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Posted 03.09.05
 
 
   

New Book Details Neurological Basis of Self-Awareness

COLUMBIA, Mo. - An autistic child, an alcoholic adult, a woman with an eating disorder, a schizophrenic college student -- all of these people with psychiatric disorders share a lack of self-awareness of their problems. Now, advances in knowledge of the brain and technology for brain imaging are enabling researchers from the University of Missouri-Columbia to better understand the neurological basis of self-awareness.

"By knowing more about the way the brain supports our patients' abilities to observe themselves, we can help them change the way they think about themselves and their relationships and help them function more effectively," said Bernard D. Beitman, chair of the Department of Psychiatry at the MU School of Medicine.

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Beitman and Jyotsna Nair, assistant professor of psychiatry, are the editors of "Self-Awareness Deficits in Psychiatric Patients," published in February by W.W. Norton & Company.

"This book is designed to help clinicians and caregivers understand how the brain shapes and maintains our sense of who we are," Beitman said. "Deficits in self-awareness are seen in nearly all psychiatric disorders. By studying malfunctions of self-awareness, we can shed light on normal brain functions."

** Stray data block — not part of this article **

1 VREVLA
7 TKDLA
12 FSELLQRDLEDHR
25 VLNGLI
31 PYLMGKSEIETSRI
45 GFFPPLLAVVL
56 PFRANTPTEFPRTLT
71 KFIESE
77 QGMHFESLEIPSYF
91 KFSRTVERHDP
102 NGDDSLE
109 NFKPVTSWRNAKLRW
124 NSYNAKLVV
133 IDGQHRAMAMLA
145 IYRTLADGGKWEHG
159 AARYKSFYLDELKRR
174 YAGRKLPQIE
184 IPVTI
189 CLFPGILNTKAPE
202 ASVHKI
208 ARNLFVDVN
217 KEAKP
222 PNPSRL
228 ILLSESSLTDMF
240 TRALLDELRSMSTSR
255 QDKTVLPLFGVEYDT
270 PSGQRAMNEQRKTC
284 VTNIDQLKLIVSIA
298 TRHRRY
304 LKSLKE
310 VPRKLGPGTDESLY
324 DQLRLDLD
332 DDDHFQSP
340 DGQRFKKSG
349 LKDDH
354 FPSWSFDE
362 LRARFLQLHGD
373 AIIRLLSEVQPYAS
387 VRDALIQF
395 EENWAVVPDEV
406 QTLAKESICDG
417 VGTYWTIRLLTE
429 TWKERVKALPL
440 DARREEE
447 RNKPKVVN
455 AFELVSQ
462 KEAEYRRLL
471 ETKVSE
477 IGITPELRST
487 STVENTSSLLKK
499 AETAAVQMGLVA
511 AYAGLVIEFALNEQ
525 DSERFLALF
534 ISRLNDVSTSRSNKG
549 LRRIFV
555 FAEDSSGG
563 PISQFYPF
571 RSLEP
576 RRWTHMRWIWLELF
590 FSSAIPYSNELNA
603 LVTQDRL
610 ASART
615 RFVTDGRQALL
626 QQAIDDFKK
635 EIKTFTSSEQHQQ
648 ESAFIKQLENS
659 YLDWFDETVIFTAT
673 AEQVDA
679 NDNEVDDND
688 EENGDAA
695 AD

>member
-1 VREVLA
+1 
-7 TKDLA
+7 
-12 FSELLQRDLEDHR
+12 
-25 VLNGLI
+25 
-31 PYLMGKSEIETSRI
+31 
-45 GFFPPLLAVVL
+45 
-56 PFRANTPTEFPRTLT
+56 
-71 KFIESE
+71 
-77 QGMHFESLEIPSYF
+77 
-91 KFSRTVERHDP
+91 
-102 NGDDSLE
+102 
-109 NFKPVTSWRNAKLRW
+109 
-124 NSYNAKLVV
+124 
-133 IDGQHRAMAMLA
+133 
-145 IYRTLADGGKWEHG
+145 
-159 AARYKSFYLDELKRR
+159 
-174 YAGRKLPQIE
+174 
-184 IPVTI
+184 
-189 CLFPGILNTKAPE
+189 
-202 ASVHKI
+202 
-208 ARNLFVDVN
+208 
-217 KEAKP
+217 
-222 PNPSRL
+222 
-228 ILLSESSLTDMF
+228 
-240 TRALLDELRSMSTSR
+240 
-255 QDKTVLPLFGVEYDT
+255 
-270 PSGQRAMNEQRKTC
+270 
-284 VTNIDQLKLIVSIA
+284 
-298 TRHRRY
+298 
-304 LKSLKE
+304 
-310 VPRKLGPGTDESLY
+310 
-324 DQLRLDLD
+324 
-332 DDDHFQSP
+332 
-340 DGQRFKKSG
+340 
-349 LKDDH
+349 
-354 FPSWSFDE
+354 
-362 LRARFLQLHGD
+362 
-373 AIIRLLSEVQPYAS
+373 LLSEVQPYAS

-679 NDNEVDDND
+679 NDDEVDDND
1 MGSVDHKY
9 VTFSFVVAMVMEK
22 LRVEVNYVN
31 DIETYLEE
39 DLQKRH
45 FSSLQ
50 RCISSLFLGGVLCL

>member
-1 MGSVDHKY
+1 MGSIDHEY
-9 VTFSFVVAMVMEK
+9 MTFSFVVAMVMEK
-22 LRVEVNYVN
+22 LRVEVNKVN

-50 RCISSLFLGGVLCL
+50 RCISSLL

Chapters in the book focus on topics such as neural circuits for self-awareness and their evolutionary origins; brain patterns of self-awareness; self-awareness with schizophrenia, autism, borderline personality disorder, attention deficit/hyperactivity disorder, and conversion disorders such as hysterical paralysis; alcoholic denial; and denial of illness after a stroke.

"Like all psychological functions, the human ability to step back and observe oneself and to know the inner workings of another's mind requires some formatting within the brain," Beitman said. "By defining those parts of the brain that serve as the instruments of self-awareness, we may be able to expand the brain's capacity and abilities."

A very practical consequence of the research, Beitman said, may be advances in treatment of patients with psychiatric disorders that often have tragic and long-lasting consequences for the patients and their families.

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